A Home For A Bumblebee Queen

Eastern Bumble Bee (Bombus impatiens) By Bob Peterson from North Palm Beach, Florida, Planet Earth! [CC BY-SA 2.0 (http://creativecommons.org/licenses/by-sa/2.0)], via Wikimedia Commons
Eastern Bumble Bee (Bombus impatiens)
By Bob Peterson from North Palm Beach, Florida, Planet Earth! [CC BY-SA 2.0 (http://creativecommons.org/licenses/by-sa/2.0)], via Wikimedia Commons

Today was a gorgeous post-summer solstice June evening with warm sun and a beautiful breeze. I was walking around my honeybee hives when I heard a deeper, louder buzz in the brush toward the back of the hives. In the grass was a queen Common Eastern Bumblebee (Bombus impatiens). She was flying between patches of dirt and not visiting any flowers for pollen and nectar, but crawling through cut grass, dirt mounds, and small plants. I called my eight-year-old son over to come watch and we followed this bumblebee as she made short buzzing flights and inspected the ground at each new spot. I’m pretty sure that she was looking for a home to start her colony in. This particular species (Bombus impatiens) likes to nest underground, so she was probably looking for an empty mouse hole to live in.

Bumblebee queens hibernate during the winter and emerge in the spring and early summer. Newly emerged queens establish a site for a new colony and begin to forage for pollen and nectar from flowers. Pollen is their main protein source and nectar is how they get most of their carbohydrates. After establishing a nest site, bumblebee queens will lay eggs in a small ball of pollen (she mated in the previous fall). These eggs will hatch into larvae which grow, spin a cocoon, and metamorphose into bumblebee workers. As they mature, the female workers will take over the foraging duties and the queen stays in the nest to lay eggs. Later in the summer drones (males) and new queens are produced and these leave the colony to mate. After mating, the new queens bury themselves in soil or other plant material and hibernate through the winter. The old queen and colony workers eventually die as fall turns to winter and there are few flowering plants to forage on. In the following spring, mated queens emerge from hibernation to form new colonies and the cycle begins anew.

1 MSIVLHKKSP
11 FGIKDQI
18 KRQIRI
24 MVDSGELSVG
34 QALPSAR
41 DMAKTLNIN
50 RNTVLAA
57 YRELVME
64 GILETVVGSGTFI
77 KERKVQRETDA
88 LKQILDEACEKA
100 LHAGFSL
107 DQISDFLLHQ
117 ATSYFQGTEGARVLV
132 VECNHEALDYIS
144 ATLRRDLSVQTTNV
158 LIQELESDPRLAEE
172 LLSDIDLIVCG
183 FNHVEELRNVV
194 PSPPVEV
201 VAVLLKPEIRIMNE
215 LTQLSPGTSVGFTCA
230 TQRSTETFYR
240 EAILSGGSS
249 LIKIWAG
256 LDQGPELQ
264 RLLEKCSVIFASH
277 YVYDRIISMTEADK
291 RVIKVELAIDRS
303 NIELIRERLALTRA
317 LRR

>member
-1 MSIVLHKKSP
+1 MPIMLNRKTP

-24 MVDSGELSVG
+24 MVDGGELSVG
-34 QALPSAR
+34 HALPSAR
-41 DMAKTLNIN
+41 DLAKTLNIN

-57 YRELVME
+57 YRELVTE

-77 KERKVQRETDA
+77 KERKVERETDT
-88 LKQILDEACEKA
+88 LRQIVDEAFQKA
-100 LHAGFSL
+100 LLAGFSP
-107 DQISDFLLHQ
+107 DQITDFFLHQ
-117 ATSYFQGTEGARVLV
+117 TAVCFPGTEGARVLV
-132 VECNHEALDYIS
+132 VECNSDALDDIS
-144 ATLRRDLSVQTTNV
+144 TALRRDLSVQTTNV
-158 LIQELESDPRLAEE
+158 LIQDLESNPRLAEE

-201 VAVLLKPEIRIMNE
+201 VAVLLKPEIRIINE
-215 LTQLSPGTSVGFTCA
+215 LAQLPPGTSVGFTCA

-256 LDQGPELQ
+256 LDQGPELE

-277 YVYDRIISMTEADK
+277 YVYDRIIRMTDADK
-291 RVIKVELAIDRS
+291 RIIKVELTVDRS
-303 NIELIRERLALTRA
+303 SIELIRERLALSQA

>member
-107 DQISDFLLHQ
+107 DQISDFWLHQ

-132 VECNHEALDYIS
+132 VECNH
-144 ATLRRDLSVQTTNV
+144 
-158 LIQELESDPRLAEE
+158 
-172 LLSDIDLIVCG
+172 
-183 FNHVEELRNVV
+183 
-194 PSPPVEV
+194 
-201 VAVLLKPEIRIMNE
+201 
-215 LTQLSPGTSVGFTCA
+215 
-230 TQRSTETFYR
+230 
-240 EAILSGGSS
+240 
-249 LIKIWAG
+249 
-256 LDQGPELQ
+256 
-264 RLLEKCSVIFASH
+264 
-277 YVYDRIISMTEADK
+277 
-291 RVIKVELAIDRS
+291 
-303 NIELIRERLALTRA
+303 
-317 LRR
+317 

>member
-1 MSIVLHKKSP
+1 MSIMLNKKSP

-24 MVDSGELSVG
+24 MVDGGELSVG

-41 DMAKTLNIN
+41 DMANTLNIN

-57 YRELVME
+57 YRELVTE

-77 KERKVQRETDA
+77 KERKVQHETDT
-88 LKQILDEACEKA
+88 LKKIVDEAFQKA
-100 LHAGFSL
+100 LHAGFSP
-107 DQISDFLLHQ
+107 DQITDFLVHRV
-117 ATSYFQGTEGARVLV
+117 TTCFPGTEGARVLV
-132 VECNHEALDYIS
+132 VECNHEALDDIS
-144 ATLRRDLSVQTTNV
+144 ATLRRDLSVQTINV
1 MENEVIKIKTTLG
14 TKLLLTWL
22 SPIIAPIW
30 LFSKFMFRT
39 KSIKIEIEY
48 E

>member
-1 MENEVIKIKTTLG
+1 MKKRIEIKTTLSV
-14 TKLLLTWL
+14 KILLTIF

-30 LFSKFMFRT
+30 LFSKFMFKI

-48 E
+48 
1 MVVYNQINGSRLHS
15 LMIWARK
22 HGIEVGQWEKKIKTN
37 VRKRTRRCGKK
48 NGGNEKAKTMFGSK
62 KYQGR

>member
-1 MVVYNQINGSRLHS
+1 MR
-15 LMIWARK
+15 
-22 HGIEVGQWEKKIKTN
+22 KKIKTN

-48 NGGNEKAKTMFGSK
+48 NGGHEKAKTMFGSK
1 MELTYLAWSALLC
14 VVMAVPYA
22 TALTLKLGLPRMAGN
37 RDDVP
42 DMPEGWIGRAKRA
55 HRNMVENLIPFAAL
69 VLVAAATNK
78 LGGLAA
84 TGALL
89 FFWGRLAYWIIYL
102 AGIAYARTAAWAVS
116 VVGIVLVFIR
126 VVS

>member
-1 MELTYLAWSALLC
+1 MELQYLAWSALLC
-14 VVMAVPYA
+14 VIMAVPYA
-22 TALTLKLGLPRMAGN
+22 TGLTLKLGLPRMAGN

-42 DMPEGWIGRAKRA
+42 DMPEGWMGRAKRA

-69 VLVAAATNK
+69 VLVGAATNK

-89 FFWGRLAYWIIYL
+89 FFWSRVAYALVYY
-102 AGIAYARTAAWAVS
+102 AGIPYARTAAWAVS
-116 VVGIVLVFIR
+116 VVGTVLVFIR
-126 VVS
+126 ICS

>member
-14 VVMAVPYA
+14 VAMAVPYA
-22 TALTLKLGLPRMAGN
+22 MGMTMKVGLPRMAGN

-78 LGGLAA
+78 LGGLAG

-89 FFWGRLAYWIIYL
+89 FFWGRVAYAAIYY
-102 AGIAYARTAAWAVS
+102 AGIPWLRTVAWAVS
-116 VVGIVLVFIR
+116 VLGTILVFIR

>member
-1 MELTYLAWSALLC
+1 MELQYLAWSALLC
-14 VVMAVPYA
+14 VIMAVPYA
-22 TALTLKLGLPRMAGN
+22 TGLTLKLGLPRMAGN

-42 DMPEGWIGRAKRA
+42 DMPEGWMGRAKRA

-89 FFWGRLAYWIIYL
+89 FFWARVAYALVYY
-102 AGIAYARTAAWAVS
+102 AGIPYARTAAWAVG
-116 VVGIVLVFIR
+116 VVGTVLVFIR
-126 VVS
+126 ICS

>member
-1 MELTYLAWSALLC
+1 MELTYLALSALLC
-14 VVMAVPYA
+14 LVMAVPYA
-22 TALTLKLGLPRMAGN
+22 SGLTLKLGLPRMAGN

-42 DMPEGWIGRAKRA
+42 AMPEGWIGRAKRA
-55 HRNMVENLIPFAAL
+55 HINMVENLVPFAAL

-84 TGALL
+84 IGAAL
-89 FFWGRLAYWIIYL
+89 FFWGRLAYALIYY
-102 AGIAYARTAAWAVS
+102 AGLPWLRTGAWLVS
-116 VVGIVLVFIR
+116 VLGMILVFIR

My son and I watched this queen bee look for a new home for about 20 minutes until she buzzed off quickly in a direction that we could not see or follow. At that point it was dusk, so, I’m not sure that she successfully found permanent lodgings today. Perhaps we will be able to find a bumblebee colony in our fields this summer and observe it for some time.

Colla, S.R., L. Richardson, and P. Williams. (2011). Bumblebees of the Eastern United States. FS-972. USDA Forest Service and the Pollinator Partnership.

Goulson, D. (2010). Bumblebees, behaviour, ecology, and conservation. Oxford: Oxford University Press.

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